With last year’s Hurricane Isaac still fresh in people’s minds, there is a distinct lack of “just a category one storm” with the still-developing Tropical Storm Karen in the Gulf of Mexico today.
Last year’s slow-moving Isaac caused widespread damage and flooding in southeast Louisiana. And although Tropical Storm Karen is a different storm, it’s not being taken lightly.
The forecasted track for Tropical Storm Karen shifted slightly to the west in the 7 p.m. National Hurricane Center update, meaning the storm looks like it could make Louisiana landfall at the mouth of the Mississippi River before heading northeast toward Alabama.
As Tropical Storm Karen continues to gather strength, the National Hurricane Center expects it could be at, or near, hurricane strength by Friday.
Although it’s expected that wind shear and other factors could reduce the strength back to tropical storm by landfall, meteorologists caution forecasting the strength of a storm isn’t nearly as reliable as tract forecasts.
Very warm water temperatures in the Gulf of Mexico are feeding the storm, but there is enough wind shear to keep the storm development in check, said Barry Keim, state climatologist.
“If the shear wasn’t there, this would probably be a fairly scary storm,” Keim said.
At 7 p.m., the storm was about 360 miles south of the mouth of the Mississippi River moving at 12 mph in a north-northwesterly direction, but a turn toward the north and a slowing down of the storm are expected in the next two days, according to the National Hurricane Center.
Although there is fairly good agreement among computer models that the storm will make a turn to the northeast before hitting Louisiana, much depends on an approaching cold front that is expected to push the storm farther east.
The storm still bears watching because by the time it’s expected to be at hurricane strength it will only be about 100 miles south of Louisiana’s coast, Keim said.
If the cold front slows down, that would mean the turn in the storm would come later than is expected and the storm would continue north to Louisiana for a longer period of time.
“And we’re banking on it making that turn,” Keim said.
National Weather Service Meteorologist Christopher Bannan said the turn to the northeast is going to happen, “The question is when.”
In anticipation of potential storm impacts Gov. Bobby Jindal declared a state of emergency Thursday afternoon.
“Tropical Storm Karen continues to move north through the Gulf and tropical storm winds will be felt in Plaquemines Parish beginning tomorrow night,” Jindal said. “We are encouraging everyone to get a game plan now and stay alert by monitoring local weather conditions in their area.”
“As with every storm, we always hope for the best and prepare for the worst,” Jindal said.
Plaquemines Parish President Billy Nungesser also declared a state of emergency for the parish and asked residents to keep monitoring the news in case the parish needs to call for voluntary evacuations. All Plaquemines Parish schools will be open Friday.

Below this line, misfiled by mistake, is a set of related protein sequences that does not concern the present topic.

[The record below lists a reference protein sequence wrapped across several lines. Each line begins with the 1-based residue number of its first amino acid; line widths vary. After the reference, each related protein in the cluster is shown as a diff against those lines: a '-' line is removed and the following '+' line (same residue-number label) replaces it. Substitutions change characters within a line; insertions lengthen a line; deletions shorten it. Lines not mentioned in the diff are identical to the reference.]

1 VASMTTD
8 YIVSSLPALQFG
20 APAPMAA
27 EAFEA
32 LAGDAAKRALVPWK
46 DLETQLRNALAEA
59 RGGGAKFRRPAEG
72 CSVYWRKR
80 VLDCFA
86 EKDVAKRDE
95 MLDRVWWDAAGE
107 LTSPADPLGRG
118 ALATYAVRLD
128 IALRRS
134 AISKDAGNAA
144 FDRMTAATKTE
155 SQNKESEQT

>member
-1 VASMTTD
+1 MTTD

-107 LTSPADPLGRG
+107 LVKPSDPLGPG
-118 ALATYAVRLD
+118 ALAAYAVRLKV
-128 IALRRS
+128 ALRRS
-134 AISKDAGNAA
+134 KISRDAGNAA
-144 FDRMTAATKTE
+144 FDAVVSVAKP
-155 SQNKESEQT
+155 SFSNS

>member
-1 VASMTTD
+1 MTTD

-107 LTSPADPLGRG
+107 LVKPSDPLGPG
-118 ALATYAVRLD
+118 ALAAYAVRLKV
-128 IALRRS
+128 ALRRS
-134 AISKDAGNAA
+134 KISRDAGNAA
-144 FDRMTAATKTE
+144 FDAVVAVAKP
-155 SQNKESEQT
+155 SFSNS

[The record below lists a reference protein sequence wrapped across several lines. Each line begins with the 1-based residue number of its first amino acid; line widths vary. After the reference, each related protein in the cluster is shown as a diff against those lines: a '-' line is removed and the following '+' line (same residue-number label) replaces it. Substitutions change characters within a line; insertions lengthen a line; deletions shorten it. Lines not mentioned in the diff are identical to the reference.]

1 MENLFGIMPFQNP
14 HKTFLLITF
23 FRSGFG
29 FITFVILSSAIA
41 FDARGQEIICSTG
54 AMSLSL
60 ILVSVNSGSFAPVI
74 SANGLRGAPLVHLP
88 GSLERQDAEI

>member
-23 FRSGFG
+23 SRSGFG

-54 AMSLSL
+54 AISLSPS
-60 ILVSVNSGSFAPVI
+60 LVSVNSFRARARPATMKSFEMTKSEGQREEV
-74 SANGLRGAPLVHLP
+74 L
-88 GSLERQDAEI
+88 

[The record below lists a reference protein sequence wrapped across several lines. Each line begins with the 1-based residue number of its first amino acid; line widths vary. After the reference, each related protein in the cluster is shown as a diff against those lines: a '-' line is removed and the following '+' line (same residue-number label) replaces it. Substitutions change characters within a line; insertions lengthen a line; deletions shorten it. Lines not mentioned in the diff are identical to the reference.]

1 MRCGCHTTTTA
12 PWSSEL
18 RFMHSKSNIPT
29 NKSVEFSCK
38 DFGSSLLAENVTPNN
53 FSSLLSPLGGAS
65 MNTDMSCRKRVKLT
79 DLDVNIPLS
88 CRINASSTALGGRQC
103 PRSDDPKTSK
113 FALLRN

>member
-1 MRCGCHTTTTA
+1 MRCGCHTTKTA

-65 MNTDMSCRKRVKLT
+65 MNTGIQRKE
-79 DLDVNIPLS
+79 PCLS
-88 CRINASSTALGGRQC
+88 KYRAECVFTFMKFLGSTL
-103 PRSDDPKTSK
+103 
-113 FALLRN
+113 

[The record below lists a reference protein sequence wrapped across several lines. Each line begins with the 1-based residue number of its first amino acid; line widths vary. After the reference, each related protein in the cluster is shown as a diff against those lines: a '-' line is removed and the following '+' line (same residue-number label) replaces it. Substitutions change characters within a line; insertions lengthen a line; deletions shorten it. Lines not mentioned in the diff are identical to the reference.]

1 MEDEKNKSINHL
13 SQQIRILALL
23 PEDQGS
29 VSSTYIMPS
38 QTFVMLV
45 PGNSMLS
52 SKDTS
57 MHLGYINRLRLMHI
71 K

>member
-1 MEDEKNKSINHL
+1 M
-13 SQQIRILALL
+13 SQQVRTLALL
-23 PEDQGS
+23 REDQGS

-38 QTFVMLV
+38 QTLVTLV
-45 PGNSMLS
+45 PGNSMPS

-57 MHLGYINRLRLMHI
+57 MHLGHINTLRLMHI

Plaquemines Parish experienced flooding on the east and west bank of the river during Hurricane Isaac, but officials say they have confidence that Tropical Storm Karen doesn’t present the same problems.
“The levees in both areas have been improved since last year and are expected to withstand the anticipated storm surge,” Guy Laigast, Plaquemines Parish director of Parish Office of Homeland Security and Emergency Preparedness, said in an emailed statement.
As of Thursday afternoon, a hurricane watch is in effect from Grand Isle to west of Destin, Fla., while a tropical storm watch is in effect for west of Grand Isle to east of Morgan City, New Orleans, Lake Maurepas, Lake Pontchartrain and Destin to Indian Pass, Fla. A hurricane watch means hurricane conditions are possible within 48 hours, a tropical storm warning means tropical storm conditions could occur within 36 hours and a tropical storm watch means impacts could occur within 48 hours.
Although East Baton Rouge Parish isn’t included in any of the tropical storm watches, parish officials asked residents to continue paying attention to the storm’s developments during the next couple days.
“Remember to have your family disaster kits updated with the items you need including extra medicine, water, flashlights and batteries to last the first four days. Also, be sure to top off all fuel supplies,” Mayor-President Kip Holden said in a news release. He also urged residents to check on elderly neighbors.
Tropical winds could be hitting Plaquemines Parish late Friday afternoon or early evening and late Friday night or early Saturday morning for the rest of the coast.
Winds of 40 to 60 miles per hour could be possible in coastal areas within the hurricane watch. Winds in metro New Orleans, the north shore and river parishes will be 25 to 35 miles per hour with stronger gusts.
The storm also will cause flooding in some coastal areas and there are areas east of the Mississippi River, including Lake Borgne, that could see three to five feet of additional water with possibly six feet in some areas. Water levels in Lake Pontchartrain could go up two to four feet and coastal areas west of the Mississippi River could see two to four feet of additional water, according to the National Weather Service.
Rainfall with the storm will range from four to eight inches through Sunday although there are some areas that have the possibility of getting 12 inches of rain.